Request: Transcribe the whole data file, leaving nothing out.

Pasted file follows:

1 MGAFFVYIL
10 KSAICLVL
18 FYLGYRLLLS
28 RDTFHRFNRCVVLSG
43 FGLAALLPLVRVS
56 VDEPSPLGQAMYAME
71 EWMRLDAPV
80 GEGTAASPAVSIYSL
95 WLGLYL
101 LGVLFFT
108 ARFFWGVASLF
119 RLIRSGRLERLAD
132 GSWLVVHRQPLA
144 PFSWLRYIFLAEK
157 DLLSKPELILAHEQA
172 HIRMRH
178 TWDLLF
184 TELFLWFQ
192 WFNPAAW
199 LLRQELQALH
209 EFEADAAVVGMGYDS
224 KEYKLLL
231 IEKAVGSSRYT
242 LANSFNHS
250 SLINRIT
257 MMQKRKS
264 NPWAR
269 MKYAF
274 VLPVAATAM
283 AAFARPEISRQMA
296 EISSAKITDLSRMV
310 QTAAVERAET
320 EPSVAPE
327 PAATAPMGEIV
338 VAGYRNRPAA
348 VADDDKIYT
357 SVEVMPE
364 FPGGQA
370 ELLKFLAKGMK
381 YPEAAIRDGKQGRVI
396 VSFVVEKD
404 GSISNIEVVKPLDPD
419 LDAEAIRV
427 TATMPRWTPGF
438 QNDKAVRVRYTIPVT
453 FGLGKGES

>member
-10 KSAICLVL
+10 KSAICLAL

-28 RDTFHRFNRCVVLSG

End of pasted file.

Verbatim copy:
1 MGAFFVYIL
10 KSAICLVL
18 FYLGYRLLLS
28 RDTFHRFNRCVVLSG
43 FGLAALLPLVRVS
56 VDEPSPLGQAMYAME
71 EWMRLDAPV
80 GEGTAASPAVSIYSL
95 WLGLYL
101 LGVLFFT
108 ARFFWGVASLF
119 RLIRSGRLERLAD
132 GSWLVVHRQPLA
144 PFSWLRYIFLAEK
157 DLLSKPELILAHEQA
172 HIRMRH
178 TWDLLF
184 TELFLWFQ
192 WFNPAAW
199 LLRQELQALH
209 EFEADAAVVGMGYDS
224 KEYKLLL
231 IEKAVGSSRYT
242 LANSFNHS
250 SLINRIT
257 MMQKRKS
264 NPWAR
269 MKYAF
274 VLPVAATAM
283 AAFARPEISRQMA
296 EISSAKITDLSRMV
310 QTAAVERAET
320 EPSVAPE
327 PAATAPMGEIV
338 VAGYRNRPAA
348 VADDDKIYT
357 SVEVMPE
364 FPGGQA
370 ELLKFLAKGMK
381 YPEAAIRDGKQGRVI
396 VSFVVEKD
404 GSISNIEVVKPLDPD
419 LDAEAIRV
427 TATMPRWTPGF
438 QNDKAVRVRYTIPVT
453 FGLGKGES

>member
-10 KSAICLVL
+10 KSAICLAL

-28 RDTFHRFNRCVVLSG